St Patrick is the patron saint of Ireland. The presence of this statue reflects the significance of Irish migrant workers who settled in large numbers in the northwest of England, bringing their own flavour of religious practice, and in many places such as Chester, accounting for a large proportion of the parish population.
St Patrick lived in the fifth century, somewhere on the west coast of Britain (local traditions associate him with many places in Scotland, Wales and the West Country). He is believed to have belonged to a Romanized family, already a Latin speaker in childhood. At the age of 16, he was captured by an Irish raiding party and forced to work in slavery as an animal herder. He managed to escape after six years and find his way back to his family. He became a priest, and is believed to have studied for many years in Europe. But in a dream, he felt himself called back as a missionary to Ireland, and returned there as a bishop, in or around the year 432 AD.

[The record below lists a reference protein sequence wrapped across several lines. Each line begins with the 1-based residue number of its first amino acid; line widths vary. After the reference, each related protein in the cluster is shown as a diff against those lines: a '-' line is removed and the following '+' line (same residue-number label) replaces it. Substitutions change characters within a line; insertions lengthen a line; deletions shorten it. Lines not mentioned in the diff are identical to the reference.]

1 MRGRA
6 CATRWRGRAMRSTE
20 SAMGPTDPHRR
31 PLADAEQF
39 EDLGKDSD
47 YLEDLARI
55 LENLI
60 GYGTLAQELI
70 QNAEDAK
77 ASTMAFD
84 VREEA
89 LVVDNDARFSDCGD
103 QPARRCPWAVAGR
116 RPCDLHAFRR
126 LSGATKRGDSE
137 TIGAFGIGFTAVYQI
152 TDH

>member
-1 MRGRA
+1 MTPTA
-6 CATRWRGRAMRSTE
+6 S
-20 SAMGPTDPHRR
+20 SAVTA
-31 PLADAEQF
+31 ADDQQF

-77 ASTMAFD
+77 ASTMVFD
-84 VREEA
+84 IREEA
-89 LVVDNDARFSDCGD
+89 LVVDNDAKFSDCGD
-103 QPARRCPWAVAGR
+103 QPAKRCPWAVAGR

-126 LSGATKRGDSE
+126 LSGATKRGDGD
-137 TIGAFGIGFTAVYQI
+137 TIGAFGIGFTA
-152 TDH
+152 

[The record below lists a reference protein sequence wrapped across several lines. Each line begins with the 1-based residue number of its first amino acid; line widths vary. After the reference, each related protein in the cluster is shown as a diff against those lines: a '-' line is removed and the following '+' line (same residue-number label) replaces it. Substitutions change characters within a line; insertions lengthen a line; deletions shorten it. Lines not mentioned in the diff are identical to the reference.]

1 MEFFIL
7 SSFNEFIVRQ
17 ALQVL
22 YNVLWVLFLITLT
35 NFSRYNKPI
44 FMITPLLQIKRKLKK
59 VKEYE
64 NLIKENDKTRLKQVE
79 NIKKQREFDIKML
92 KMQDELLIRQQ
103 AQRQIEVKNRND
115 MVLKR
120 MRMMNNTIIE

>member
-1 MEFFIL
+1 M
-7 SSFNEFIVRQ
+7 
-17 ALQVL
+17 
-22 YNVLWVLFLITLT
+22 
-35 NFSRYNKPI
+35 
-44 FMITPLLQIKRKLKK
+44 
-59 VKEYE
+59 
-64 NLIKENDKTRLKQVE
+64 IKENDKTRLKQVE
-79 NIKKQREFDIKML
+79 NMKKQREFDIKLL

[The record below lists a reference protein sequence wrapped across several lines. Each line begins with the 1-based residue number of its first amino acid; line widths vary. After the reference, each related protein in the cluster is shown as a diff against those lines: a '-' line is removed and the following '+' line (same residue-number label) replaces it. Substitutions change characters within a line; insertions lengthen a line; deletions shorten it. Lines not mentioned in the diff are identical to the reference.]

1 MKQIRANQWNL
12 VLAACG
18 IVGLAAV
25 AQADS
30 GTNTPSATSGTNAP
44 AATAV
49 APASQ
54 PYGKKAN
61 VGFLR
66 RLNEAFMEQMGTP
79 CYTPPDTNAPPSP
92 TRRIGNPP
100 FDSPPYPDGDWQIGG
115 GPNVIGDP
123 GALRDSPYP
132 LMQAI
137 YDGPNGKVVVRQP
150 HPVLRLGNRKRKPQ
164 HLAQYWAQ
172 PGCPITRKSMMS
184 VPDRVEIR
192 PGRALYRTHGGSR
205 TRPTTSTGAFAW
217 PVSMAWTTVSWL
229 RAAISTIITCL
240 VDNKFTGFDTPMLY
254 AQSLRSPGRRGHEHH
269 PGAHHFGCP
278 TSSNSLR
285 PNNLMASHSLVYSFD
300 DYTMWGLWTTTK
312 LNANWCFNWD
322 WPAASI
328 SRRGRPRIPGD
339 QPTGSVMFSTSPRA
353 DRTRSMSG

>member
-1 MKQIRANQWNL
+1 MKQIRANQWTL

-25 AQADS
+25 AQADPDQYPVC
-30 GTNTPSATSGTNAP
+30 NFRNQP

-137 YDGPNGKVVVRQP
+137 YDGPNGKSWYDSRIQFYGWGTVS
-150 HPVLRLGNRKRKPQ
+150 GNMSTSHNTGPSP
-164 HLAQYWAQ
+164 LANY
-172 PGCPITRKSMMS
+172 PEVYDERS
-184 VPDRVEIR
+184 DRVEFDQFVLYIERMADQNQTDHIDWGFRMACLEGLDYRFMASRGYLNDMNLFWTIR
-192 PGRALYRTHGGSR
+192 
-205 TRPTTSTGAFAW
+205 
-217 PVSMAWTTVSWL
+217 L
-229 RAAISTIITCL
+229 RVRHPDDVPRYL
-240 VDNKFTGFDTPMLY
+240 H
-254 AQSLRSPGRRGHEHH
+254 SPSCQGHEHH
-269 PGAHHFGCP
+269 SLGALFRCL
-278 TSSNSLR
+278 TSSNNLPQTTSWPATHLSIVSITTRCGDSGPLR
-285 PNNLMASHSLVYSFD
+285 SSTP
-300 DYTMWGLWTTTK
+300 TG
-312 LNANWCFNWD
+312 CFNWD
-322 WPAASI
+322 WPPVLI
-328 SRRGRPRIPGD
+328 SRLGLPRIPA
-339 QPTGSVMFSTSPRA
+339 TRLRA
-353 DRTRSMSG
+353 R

Over the next few decades, he travelled widely throughout Ireland, gaining the trust and loyalty of many local chieftains, and successfully spreading the doctrine of Christianity throughout Ireland. He was recognised as a man of great learning, personal integrity, and modest bearing. His Feast Day is celebrated on March 17th.
Christ with me, Christ before me, Christ behind me,
Christ in me, Christ beneath me, Christ above me,
Christ on my right, Christ on my left,
Christ when I lie down, Christ when I sit down, Christ when I arise,
Christ in the heart of every man who thinks of me,
Christ in the mouth of everyone who speaks of me,
Christ in every eye that sees me,
Christ in every ear that hears me.
I arise today
Through a mighty strength, the invocation of the Trinity,
Through belief in the threeness,
Through confession of the oneness,
Of the Creator of Creation.
Part of St Patrick's Breastplate, a prayer originally ascribed to the saint, but now believed to have been written in the 8th century. It nevertheless is informed by the saint's spirituality, and reflects on the trinitarian nature of God and the protective figure of Jesus Christ.